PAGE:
Bringing Back The Full-Price Sale

0, 0
0
634

Retailers are trying to figure out ways to get back to full-price sales, which is an increasingly important step as retailers and brands prepare for how to adjust pricing in the wake of tariffs. And there is a visible shift from discounting as a major driver in purchase decisions for the majority of Americans, and toward quality. As Richard Flaks, SVP International and Strategy at Chico's FAS said during a panel discussion at the last NRF Big Show, "Customers will pay for what they want."

Lululemon's earnings success is attributed to its no-discount policy. Brands like Michael Kors Holdings Ltd. are taking steps to be in the same position, scaling back on wholesale distribution and tightly controlling inventory to cut down on discounts.

Recent studies conducted by Forrester found that 52% of the weekly or monthly retail promotions go to customers who would happily have paid full price. It's also worth noting that three out of four millennials are willing to pay more for sustainable offerings according to Nielsen.

However, going after the full-price sale leaves very little room for error. Retailers and brands must make sure they bring a differentiated product to market that customers are willing to pay for. And that requires speed, the right assortment, and the expected price, the first time. And thanks to continued innovation, the retail industry has more tools than ever at its disposal for getting there.

Here are a few technologies helping retailers to capture more full-price sales. Insights gleaned through interpretation of data will be key to price optimisation:

Also Read  Virtual Marketplace: Big Opportunity Awaits RMG

RFID

RFID technology is growing in popularity as it can hold and collect more information about products, such as size, price, colour and location than traditional bar codes. As these systems move to the cloud, the information is available more readily and in real time, offering invaluable insights on consumer preferences, which are necessary to increase full-price sales. Macy's, lululemon, Rebecca Minkoff and Walmart are a few retailers implementing RFID technology.

Interest-Free Layaway

Tools that enable consumers to pay in increments over time rather than charging a card are also growing. Afterpay, a digital platform that offers interest-free installment plans for online purchases, recently announced its launch into the US. The company says that enabling shoppers – particularly debt-laden consumers such as millennials – to receive products immediately and pay for them in a series of interest-free installments (rather than racking up more debt on a card) increases a retailer's ability to capture more full-price sales. Urban Outfitters, Anthropologie & Free People have already signed on.

AI

Retail is undergoing an AI-driven revolution, with predictions of applications and services in the market reaching US$ 27 billion by 2025, up from US$ 713 million in 2016, according to the Artificial Intelligence in Retail Market Report 2018-2025. According to this article, more than a third of Amazon's sales are now driven by AI. As retailers look to increase margins, AI platforms are being adopted to help make business decisions based on visibility into massive data sets. For example, AI can identify which customers have affinities toward certain products and determine whether a customer is price sensitive or if that customer will happily pay full price. It can direct advertising dollars towards the full-price audience rather than hitting a broad swath of people who may have a low likelihood of buying or who expect discounts.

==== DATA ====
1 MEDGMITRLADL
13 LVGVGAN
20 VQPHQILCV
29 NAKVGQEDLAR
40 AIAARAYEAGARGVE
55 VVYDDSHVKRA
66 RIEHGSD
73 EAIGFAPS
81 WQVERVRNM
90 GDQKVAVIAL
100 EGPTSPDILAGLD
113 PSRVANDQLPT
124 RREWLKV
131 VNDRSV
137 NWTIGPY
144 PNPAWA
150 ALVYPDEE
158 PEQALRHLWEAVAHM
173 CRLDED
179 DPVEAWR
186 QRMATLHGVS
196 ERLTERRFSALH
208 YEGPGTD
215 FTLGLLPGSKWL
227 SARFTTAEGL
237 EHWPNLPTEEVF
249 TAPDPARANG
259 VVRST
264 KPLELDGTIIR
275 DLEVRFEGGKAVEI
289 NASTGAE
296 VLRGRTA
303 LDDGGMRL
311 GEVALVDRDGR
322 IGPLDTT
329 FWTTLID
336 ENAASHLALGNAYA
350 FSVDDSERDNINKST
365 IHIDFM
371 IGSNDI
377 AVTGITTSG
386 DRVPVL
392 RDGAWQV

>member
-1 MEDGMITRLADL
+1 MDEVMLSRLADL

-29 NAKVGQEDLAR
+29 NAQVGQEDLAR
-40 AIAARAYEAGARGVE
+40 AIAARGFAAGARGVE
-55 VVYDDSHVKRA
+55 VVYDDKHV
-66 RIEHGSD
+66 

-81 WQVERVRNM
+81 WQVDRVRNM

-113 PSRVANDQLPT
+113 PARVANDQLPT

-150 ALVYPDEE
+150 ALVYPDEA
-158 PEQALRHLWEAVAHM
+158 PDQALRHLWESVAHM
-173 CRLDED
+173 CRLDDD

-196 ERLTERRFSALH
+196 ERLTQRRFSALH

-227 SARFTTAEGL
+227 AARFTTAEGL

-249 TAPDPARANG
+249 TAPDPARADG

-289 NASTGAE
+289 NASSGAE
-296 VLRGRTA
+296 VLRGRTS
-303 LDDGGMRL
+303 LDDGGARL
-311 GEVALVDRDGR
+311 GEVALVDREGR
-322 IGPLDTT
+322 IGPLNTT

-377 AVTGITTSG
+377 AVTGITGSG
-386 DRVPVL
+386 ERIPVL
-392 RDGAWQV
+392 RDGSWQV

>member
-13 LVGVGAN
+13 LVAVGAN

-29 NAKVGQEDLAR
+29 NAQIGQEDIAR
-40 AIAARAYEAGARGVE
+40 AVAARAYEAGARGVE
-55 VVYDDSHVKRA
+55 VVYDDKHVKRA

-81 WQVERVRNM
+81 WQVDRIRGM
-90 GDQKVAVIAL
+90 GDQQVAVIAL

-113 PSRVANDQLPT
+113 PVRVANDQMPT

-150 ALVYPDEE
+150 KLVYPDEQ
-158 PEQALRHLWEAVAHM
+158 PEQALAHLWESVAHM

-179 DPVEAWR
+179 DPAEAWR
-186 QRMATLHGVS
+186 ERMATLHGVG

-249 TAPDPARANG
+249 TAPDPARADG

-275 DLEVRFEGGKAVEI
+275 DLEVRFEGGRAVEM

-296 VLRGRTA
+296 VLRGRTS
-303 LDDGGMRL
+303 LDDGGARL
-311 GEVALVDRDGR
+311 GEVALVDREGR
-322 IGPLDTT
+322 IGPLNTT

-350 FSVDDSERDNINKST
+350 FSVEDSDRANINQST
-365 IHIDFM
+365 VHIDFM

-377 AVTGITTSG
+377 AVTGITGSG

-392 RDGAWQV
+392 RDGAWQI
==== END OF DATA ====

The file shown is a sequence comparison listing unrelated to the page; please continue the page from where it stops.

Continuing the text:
Also Read  6 Things Textile MSMEs Must Do Now To Emerge Stronger From Lockdowns, Future Uncertainties

In May, H&M announced plans to adopt AI and big data capabilities to evaluate purchases per location – and ultimately to stock inventory based on these insights. By allowing automated machine learning to allocate or replenish inventory, retailers will no longer need to rely on seasonal, margin-draining markdowns.

Voice of the Customer

Today, Voice of Customer analytics are increasingly being used to gather real-time preference, pricing and sentiment data on products as early as the design phase. A recent survey by global consulting firm Kalypso, Indiana University, and PI Apparel reported that 84% of retail leaders believe that Voice of the Customer analytics are important and more than half (59%) are investing in it now or in the next 12 months.

Retailers who want the greatest chance of selling items at full price need to start tapping Voice of Customer data to shape collections and ensure they are presenting customers with the best products at the price they are most willing to pay. Further, when paired with product data, which most retailers have been collecting for years, they can more effectively predict the correlation between speed-to-market, demand and sales. Retailers including Chico's, Justice, Marks & Spencer and Marimekko are examples of retailers using Voice of Customer analytics.

Also Read  Inside Amazon’s Department Store Plans: High-Tech Dressing Rooms, Its Own Apparel Brands

Continually discounting items is not sustainable. We've learned this by watching countless retailers and brands suffer as Amazon and off-price retailers reap the benefits. To grow, retailers need to put an end to their margin-draining discounting practices by bringing better quality items to market at a fair price. Technology innovation is providing the ability to capture and analyse customer data in a way that is meaningful and aligned with consumer expectations. As consumer mindsets shift away from discounting and toward quality, retailers that are able to do this effectively will not only survive, but thrive. And those who don't will be shuttered.           

LEAVE A REPLY

Please enter your comment!
Please enter your name here